Originally published May 16 2013
The $124 billion secret welfare program you've never heard about
by J. D. Heyes
(NaturalNews) To be sure, there are many Americans who, through no fault of their own, have become disabled through physical or mental illness over which they had no control. That's what Social Security's disability benefit was established to address - to help Americans with legitimate assistance for a legitimate disability.
But in the Age of Obama, a president who has never met a government program not worthy of expanding (think of his ending the work requirement in the 1996 welfare reform law), America is being "fundamentally transformed" into a dependency nation, and the disability program is just the latest tool the president and his Big Government allies are using to fleece taxpayers and buy more voters.
Per National Public Radio:
In the past three decades, the number of Americans who are on disability has skyrocketed. The rise has come even as medical advances have allowed many more people to remain on the job, and new laws have banned workplace discrimination against the disabled. Every month, 14 million people now get a disability check from the government.
According to NPR and other outlets, the total number of Americans now receiving disability benefits has soared to a figure larger than the population of cash-strapped Greece (whose government is also guilty of over-providing benefits, to the detriment of the country's ability to pay them - but I digress).
195 straight months of disability increases"According to newly released data from the Social Security Administration, the record 10,962,532 total disability beneficiaries in April, included a record 8,865,586 disabled workers (up from 8,853,614 in March), 1,936,236 children of disabled workers, and 160,710 spouses of disabled workers," CNSNews.com reports. "According to its latest census, Greece had only 10,815,197 residents."
The figures have been rising - steadily - for years. The Obama Administration has attempted to blame the Great Recession of 2008-09 and, by default, George W. Bush, but the fact is, the steepest increases have come in the years after the recession was formally declared over.
April marked the 195th straight month the number of Americans receiving disability payments increased, and tons more are in the pipeline, to so speak, to begin receiving them.
"The last time the number of Americans collecting disability decreased was in January 1997," reports CNSNews - a month which saw 249 people drop off the disability roles, from 4,385,623 in December 1996 to 4,385,374 the following month.
$124 billionFurthermore, figures show, while the overall number of American workers collecting disability payments has increased, the ratio of full-time workers to disability collectors has decreased. As the overall number of American workers collecting disability has increased, the ratio of full-time workers to disability-collecting workers has decreased, CNSNews noted:
In December 1968, 1,295,428 American workers collected disability and, according to the Bureau of Labor Statistics, 65,630,000 worked full-time. Thus, there were about 51 full-time workers for each worker collecting disability. In April 2013, with a record 8,865,586 American workers collecting disability and 116,053,000 working full-time, there were only 13 Americans working full-time for each worker on disability.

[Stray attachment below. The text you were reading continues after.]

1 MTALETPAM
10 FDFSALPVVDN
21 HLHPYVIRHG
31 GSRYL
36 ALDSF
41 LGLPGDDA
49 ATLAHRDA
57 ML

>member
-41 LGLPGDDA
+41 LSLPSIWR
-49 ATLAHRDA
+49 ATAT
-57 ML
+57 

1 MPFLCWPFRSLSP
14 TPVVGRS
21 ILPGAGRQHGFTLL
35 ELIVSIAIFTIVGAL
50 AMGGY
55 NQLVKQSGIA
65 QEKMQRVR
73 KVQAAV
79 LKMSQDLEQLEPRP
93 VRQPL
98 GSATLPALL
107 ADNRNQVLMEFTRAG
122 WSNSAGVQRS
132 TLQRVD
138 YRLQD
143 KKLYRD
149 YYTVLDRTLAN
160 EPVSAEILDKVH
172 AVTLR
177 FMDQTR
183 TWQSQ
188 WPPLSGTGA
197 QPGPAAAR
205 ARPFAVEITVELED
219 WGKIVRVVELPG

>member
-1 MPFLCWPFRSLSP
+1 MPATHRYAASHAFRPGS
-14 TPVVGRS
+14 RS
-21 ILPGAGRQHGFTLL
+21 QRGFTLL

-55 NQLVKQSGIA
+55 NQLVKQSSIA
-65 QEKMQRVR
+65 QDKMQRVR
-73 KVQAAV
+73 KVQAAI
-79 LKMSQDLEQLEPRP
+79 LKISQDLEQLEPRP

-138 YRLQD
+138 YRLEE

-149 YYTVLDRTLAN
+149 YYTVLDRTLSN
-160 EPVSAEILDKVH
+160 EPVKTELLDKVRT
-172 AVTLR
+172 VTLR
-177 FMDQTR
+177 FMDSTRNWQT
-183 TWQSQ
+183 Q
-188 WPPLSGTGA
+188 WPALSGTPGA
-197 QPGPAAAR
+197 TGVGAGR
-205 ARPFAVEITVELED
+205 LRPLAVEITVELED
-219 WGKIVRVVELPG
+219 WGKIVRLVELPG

Jordan Weissman, writing in the Atlantic Monthly, said "Social Security's disability insurance program, which over 20 years has quietly morphed into one of the largest, yet least talked about, pieces of the social safety net," adding that enrollment in the program had doubled since the 1990s.
"That rapid, under-the-political-radar expansion has turned the program into a massive budget item. As of 2010, its monthly cash payments accounted for nearly one out of every five Social Security dollars spent, or about $124 billion," he writes, citing figures from MIT's economics department.
In sum, adds NPR, "the federal government spends more money each year on cash payments for disabled former workers than it spends on food stamps and welfare combined."
To be sure, the number of disabilities haven't increased and have not become more common, mind you. "The workforce is indeed getting older, and thus more ailment prone. But Americans over 50, who make up most disability cases, report much better health today than in the 1980s," Weissman writes.
Why? Because at the same time getting a job has become harder (again, thank Obama and his job-killing policies), getting disability has gotten easier.
Dependents vote more dependencyThat's not all on Obama, but it is largely on Democrats. Per Weissman:
...[A]fter the Reagan Administration began trying to thin out the program's rolls in the early 80s, an angry Congress reacted by loosening its criteria. Suddenly, subjective measures like self-reported pain or mental health problems earned more weight under Social Security's formula. Today, the most common diagnoses are musculo-skeletal issues, such as severe back pain, and mental illnesses, such as mood disorders - health problems where the line between a disability and a mild impairment is far blurrier.
The lesson here is the same it has been throughout the existence of mankind: If you give a man a fish and feed him for one day at a time, he will become dependent upon you versus teaching him how to fish and allowing him to become independent.
Power-hungry politicians love dependency, because dependents vote for more dependency. See how it works?
Sources for this article include:
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